Preterm infants are born with low skeletal stores of calcium and phosphorus. Preterm human milk provides insufficient calcium and phosphorus to meet the estimated needs of preterm infants for adequate growth. Supplementation of human milk with calcium and phosphorus may improve growth and development of preterm infants. To determine whether addition of calcium and phosphorus supplements to human milk leads to improved growth and bone metabolism of preterm infants without significant adverse effects. We used the standard search strategy of the Cochrane Neonatal Review Group to search the Cochrane Central Register of Controlled Trials (CENTRAL; 2016, Issue 3), MEDLINE via PubMed (1966 to 14 April 2016), Embase (1980 to 14 April 2016) and the Cumulative Index to Nursing and Allied Health Literature (CINAHL; 1982 to 14 April 2016). We also searched clinical trials databases (11 May 2016) and the reference lists of retrieved articles for randomised controlled trials and quasi-randomised trials. Randomised and quasi-randomised trials comparing supplementation of human milk with calcium and/or phosphorus versus no supplementation in hospitalised preterm infants were eligible for inclusion in this review. Two review authors (JB, JW) independently extracted data and assessed trial quality using standard methods of the Cochrane Neonatal Review Group. We reported dichotomous data as risk ratios (RRs) and continuous data as mean differences (MDs) with 95% confidence intervals (CIs). We used the Grading of Recommendations Assessment, Development and Evaluation (GRADE) approach to assess the quality of evidence. This is an update of a 2001 review that identified no eligible trials. One trial including 40 infants met the inclusion criteria for this review. Using GRADE criteria, we judged the quality of the evidence as low owing to risk of bias (inadequate reporting of methods of randomisation, allocation concealment and/or blinding) and imprecision (wide confidence intervals and data from a single small trial). We found no evidence of a difference between calcium and phosphorus supplementation versus no supplementation for neonatal growth outcomes (weight, length, head circumference) at any time point reported (two, four or six weeks postnatal age). At six weeks postnatal age, supplementation with calcium/phosphorus was associated with a decrease in serum alkaline phosphatase concentration (MD -56.85 IU/L, 95% CI -101.27 to -12.43; one randomised controlled trial (RCT); n = 40 infants). Investigators provided no data on growth at 12 to 18 months, neonatal fractures, feed intolerance, breastfeeding or any of the prespecified childhood outcomes for this review (fractures, growth, neurodevelopmental outcomes). We identified one small trial including only 40 infants that compared supplementation of human milk with calcium and phosphorus versus no supplementation in hospitalised preterm infants. We judged the evidence to be of low quality and found no evidence of differences between groups for clinically important outcomes including growth and fractures. Although serum alkaline phosphatase concentration was reduced in the group receiving supplementation at six weeks postnatal age, this difference is unlikely to be of clinical significance. We conclude that evidence is insufficient to determine whether benefit or harm ensues when human milk is supplemented with calcium and/or phosphorus for the hospitalised preterm infant. We see no advantage of conducting further trials of this intervention because with the advent of multi-component human milk fortifier, supplementation of human milk with calcium and/or phosphorus alone is no longer common practice. Future trials should consider assessing effects of multi-component fortifiers with different mineral compositions on clinically important outcomes during the neonatal period and in later childhood.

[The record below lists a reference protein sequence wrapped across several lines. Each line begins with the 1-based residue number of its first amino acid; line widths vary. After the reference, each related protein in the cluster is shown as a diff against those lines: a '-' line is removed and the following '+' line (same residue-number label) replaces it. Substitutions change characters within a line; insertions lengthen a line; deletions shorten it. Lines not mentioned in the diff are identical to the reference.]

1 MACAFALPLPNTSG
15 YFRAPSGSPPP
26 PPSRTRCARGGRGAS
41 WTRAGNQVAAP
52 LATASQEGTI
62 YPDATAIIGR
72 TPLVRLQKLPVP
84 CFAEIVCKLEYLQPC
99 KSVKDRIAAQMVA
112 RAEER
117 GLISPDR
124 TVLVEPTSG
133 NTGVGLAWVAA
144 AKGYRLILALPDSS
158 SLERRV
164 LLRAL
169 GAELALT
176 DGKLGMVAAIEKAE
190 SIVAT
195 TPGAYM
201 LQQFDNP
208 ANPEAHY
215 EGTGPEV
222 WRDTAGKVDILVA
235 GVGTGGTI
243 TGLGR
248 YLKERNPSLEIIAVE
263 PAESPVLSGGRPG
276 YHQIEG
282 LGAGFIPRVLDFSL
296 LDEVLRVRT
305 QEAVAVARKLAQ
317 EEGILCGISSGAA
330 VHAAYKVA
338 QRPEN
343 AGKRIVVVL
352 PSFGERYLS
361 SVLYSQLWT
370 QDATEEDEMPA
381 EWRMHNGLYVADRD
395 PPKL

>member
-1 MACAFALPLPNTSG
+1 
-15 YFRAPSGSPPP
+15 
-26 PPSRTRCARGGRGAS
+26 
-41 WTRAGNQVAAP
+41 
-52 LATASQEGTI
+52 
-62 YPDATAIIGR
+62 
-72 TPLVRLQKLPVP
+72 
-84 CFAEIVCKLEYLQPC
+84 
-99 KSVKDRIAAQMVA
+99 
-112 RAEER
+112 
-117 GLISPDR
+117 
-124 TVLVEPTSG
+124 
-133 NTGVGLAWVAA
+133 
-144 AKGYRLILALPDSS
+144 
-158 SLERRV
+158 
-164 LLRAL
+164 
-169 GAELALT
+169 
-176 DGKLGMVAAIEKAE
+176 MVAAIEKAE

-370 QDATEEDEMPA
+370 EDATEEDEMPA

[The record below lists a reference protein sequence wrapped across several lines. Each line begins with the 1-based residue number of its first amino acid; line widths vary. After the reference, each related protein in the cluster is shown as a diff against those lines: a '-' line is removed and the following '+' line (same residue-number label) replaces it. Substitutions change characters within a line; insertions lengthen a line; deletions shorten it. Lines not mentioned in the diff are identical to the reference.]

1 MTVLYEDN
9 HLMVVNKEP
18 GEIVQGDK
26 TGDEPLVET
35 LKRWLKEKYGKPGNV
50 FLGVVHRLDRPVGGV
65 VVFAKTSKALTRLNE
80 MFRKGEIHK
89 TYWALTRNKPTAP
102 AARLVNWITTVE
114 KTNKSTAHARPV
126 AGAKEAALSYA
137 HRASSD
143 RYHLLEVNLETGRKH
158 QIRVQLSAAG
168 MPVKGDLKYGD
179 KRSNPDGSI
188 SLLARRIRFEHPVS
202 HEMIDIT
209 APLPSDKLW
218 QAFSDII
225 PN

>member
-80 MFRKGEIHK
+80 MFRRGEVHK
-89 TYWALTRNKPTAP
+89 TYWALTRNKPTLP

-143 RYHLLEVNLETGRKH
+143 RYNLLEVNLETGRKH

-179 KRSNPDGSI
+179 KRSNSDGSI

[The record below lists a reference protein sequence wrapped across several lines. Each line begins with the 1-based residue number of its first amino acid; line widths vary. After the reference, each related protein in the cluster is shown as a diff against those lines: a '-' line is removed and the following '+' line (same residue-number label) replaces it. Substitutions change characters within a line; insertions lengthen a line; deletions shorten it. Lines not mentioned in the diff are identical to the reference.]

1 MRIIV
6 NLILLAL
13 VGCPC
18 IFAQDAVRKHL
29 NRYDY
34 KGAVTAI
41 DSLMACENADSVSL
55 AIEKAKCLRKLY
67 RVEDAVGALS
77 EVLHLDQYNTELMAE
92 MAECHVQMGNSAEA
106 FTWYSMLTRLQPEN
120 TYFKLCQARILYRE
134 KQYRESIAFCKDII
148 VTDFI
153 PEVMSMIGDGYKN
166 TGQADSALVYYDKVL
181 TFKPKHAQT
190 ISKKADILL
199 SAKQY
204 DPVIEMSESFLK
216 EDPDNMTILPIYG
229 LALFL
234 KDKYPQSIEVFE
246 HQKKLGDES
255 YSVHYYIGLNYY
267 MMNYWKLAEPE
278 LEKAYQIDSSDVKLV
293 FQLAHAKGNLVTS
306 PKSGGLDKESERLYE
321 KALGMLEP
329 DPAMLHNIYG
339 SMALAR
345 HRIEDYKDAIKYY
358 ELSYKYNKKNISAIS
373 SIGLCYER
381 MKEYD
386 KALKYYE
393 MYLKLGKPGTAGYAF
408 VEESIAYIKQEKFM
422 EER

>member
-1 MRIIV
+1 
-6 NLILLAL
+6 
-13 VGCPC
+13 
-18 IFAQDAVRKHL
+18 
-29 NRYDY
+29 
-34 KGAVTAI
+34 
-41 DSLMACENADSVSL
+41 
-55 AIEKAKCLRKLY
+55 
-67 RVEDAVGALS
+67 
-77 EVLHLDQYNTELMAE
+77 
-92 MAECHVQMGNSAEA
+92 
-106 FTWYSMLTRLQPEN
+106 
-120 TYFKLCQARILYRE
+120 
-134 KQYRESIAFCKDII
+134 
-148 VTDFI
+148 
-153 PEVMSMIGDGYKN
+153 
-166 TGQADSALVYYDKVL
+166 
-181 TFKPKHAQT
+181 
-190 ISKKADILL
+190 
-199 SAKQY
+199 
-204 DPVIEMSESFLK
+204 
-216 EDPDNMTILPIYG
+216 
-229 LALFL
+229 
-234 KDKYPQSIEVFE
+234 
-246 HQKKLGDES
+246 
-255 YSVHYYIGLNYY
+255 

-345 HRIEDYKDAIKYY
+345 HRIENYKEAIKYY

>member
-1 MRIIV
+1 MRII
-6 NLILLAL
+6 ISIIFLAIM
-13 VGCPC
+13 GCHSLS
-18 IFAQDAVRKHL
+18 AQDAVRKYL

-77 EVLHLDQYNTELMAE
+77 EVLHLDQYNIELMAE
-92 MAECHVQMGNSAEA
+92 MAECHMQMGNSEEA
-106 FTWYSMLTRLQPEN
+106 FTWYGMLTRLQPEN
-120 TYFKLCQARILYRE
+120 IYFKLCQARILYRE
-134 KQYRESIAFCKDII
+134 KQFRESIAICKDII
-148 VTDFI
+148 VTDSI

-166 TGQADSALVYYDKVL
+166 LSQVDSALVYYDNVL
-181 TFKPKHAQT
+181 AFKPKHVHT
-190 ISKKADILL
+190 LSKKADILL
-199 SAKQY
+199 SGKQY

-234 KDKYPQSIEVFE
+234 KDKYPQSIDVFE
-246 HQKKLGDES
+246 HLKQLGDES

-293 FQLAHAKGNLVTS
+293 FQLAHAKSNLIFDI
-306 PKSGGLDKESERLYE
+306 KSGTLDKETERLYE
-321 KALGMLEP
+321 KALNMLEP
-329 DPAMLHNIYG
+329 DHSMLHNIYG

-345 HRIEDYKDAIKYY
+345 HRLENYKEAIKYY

Twitter Demographics